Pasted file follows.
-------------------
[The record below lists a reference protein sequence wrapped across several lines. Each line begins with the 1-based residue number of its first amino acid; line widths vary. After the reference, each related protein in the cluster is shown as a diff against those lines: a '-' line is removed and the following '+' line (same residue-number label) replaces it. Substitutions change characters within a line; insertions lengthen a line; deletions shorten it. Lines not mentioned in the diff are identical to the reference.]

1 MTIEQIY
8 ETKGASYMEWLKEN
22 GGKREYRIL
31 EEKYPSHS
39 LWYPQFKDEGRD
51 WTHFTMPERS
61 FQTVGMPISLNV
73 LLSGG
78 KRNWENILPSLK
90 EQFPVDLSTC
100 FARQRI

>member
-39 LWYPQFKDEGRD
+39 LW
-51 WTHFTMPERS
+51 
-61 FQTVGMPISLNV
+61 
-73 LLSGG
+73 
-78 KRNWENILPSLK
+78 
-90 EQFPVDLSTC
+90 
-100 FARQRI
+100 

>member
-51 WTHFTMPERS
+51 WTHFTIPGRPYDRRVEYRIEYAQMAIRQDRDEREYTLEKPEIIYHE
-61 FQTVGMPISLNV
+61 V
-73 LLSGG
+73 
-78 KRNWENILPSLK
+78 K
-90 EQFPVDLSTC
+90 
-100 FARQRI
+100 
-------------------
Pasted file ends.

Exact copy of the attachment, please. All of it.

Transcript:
[The record below lists a reference protein sequence wrapped across several lines. Each line begins with the 1-based residue number of its first amino acid; line widths vary. After the reference, each related protein in the cluster is shown as a diff against those lines: a '-' line is removed and the following '+' line (same residue-number label) replaces it. Substitutions change characters within a line; insertions lengthen a line; deletions shorten it. Lines not mentioned in the diff are identical to the reference.]

1 MTIEQIY
8 ETKGASYMEWLKEN
22 GGKREYRIL
31 EEKYPSHS
39 LWYPQFKDEGRD
51 WTHFTMPERS
61 FQTVGMPISLNV
73 LLSGG
78 KRNWENILPSLK
90 EQFPVDLSTC
100 FARQRI

>member
-39 LWYPQFKDEGRD
+39 LW
-51 WTHFTMPERS
+51 
-61 FQTVGMPISLNV
+61 
-73 LLSGG
+73 
-78 KRNWENILPSLK
+78 
-90 EQFPVDLSTC
+90 
-100 FARQRI
+100 

>member
-51 WTHFTMPERS
+51 WTHFTIPGRPYDRRVEYRIEYAQMAIRQDRDEREYTLEKPEIIYHE
-61 FQTVGMPISLNV
+61 V
-73 LLSGG
+73 
-78 KRNWENILPSLK
+78 K
-90 EQFPVDLSTC
+90 
-100 FARQRI
+100 